<p>Caught alive after a three-week hunt, an allegedly 21-foot-long (6.4-meter-long) <a href="http://animals.nationalgeographic.com/animals/reptiles/saltwater-crocodile/">saltwater crocodile</a>—the biggest crocodile ever caught in the <a href="http://travel.nationalgeographic.com/travel/countries/philippines-guide/">Philippines</a>—is restrained on September 4, according to the Associated Press.</p><p>The 2,369-pound (1,075-kilogram) crocodile is suspected of attacking several people and killing two. The animal, named Lolong, survived capture and is being held in a temporary enclosure in the village of Consuelo, near <a href="http://maps.nationalgeographic.com/maps/map-machine#s=r&amp;c=8.178771147762795, 125.99847368896009&amp;z=5">Bunawan township (map)</a>.</p><p>Federal wildlife officials are trying to confirm whether the <a href="http://animals.nationalgeographic.com/animals/reptiles/">reptile</a> is the largest crocodile ever captured, Theresa Mundita Lim, of the Philippines' Protected Areas and Wildlife Bureau, told the AP.</p><p>The Guinness Book of World Records lists a 17.97-foot-long (5.48-meter-long), <a href="http://travel.nationalgeographic.com/travel/countries/australia-guide/">Australian</a>-caught saltwater crocodile as the largest in captivity.</p><p>Yet herpetologist Brady Barr, host of the National Geographic Channel show <em><a href="http://channel.nationalgeographic.com/series/dangerous-encounters">Dangerous Encounters</a>,</em> said such claims rarely check out. (The National Geographic Society part-owns the Channel and wholly owns National Geographic News.)</p><p>"I'd be surprised if it was truly six meters," Barr told National Geographic News, adding that a scientist would need to verify the claim.</p><p>Alligator biologist Allan Woodward agreed. "There's never been a crocodile longer than approximately 18 feet [5.5 meters]," said Woodward, of the <a href="http://myfwc.com/">Florida Fish and Wildlife Conservation Commission</a>. "That would be an exceptional jump."</p><p>As for whether the crocodile is the perpetrator of the attacks, it's impossible to know unless the animal is killed and cut open, Barr said. Officials did induce the animal to vomit, which produced no human remains.</p><p>"It's great they didn't kill it," Barr said. "That's commendable [and] very rare."</p><p>(See <a href="http://news.nationalgeographic.com/news/2010/11/photogalleries/101111-elephants-crocodile-attack-ambush-africa-pictures/">"Rare Pictures: Crocodile Attacks Elephant."</a>)</p><p><em>—Christine Dell'Amore </em></p>

Biggest Crocodile Ever Caught?

Caught alive after a three-week hunt, an allegedly 21-foot-long (6.4-meter-long) saltwater crocodile—the biggest crocodile ever caught in the Philippines—is restrained on September 4, according to the Associated Press.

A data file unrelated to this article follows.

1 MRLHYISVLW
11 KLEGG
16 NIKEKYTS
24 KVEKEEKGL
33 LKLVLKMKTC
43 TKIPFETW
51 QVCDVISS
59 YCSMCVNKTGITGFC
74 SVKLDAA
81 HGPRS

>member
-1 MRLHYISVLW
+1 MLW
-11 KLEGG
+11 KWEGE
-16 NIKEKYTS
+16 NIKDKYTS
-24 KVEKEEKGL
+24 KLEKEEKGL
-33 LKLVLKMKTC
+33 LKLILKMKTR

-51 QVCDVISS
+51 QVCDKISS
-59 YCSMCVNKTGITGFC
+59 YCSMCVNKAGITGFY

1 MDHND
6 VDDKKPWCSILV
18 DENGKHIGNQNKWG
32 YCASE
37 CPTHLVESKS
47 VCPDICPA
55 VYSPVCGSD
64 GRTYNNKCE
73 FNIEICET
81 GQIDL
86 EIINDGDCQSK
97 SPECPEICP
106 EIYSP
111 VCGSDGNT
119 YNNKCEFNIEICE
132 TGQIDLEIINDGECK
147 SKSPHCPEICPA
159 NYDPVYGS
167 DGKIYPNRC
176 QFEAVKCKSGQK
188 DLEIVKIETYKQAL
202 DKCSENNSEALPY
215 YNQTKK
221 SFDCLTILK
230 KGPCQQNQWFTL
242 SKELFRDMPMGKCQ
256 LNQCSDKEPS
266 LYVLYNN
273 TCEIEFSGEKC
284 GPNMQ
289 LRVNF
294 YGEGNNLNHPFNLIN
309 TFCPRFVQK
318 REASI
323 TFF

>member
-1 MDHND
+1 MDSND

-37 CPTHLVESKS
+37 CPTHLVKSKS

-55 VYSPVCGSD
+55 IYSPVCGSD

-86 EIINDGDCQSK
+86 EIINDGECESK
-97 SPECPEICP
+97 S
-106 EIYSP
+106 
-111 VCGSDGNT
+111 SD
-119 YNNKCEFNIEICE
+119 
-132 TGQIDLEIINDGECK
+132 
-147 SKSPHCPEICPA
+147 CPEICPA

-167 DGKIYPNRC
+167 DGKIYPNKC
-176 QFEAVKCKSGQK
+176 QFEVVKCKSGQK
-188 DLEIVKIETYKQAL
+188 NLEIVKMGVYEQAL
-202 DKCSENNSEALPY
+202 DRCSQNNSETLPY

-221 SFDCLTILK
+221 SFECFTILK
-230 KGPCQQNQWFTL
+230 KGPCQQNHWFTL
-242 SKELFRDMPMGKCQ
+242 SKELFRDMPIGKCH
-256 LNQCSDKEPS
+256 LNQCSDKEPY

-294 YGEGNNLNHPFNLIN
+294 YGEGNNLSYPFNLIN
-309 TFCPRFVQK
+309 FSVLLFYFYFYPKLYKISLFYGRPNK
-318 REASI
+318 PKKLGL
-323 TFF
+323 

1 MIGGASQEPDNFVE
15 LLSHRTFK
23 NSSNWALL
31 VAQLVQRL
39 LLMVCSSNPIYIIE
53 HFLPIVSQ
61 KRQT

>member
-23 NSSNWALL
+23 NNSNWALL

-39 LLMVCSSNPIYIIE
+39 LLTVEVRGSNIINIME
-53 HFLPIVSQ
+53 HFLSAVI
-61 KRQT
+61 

The 2,369-pound (1,075-kilogram) crocodile is suspected of attacking several people and killing two. The animal, named Lolong, survived capture and is being held in a temporary enclosure in the village of Consuelo, near Bunawan township (map).

Federal wildlife officials are trying to confirm whether the reptile is the largest crocodile ever captured, Theresa Mundita Lim, of the Philippines' Protected Areas and Wildlife Bureau, told the AP.

The Guinness Book of World Records lists a 17.97-foot-long (5.48-meter-long), Australian-caught saltwater crocodile as the largest in captivity.

Yet herpetologist Brady Barr, host of the National Geographic Channel show Dangerous Encounters, said such claims rarely check out. (The National Geographic Society part-owns the Channel and wholly owns National Geographic News.)

"I'd be surprised if it was truly six meters," Barr told National Geographic News, adding that a scientist would need to verify the claim.

Alligator biologist Allan Woodward agreed. "There's never been a crocodile longer than approximately 18 feet [5.5 meters]," said Woodward, of the Florida Fish and Wildlife Conservation Commission. "That would be an exceptional jump."

As for whether the crocodile is the perpetrator of the attacks, it's impossible to know unless the animal is killed and cut open, Barr said. Officials did induce the animal to vomit, which produced no human remains.

"It's great they didn't kill it," Barr said. "That's commendable [and] very rare."

(See "Rare Pictures: Crocodile Attacks Elephant.")

—Christine Dell'Amore

Photograph from AP

Pictures: Biggest Crocodile Ever Caught?

An allegedly 21-foot saltwater crocodile captured alive in the Philippines could be the biggest known croc—but some experts are skeptical.

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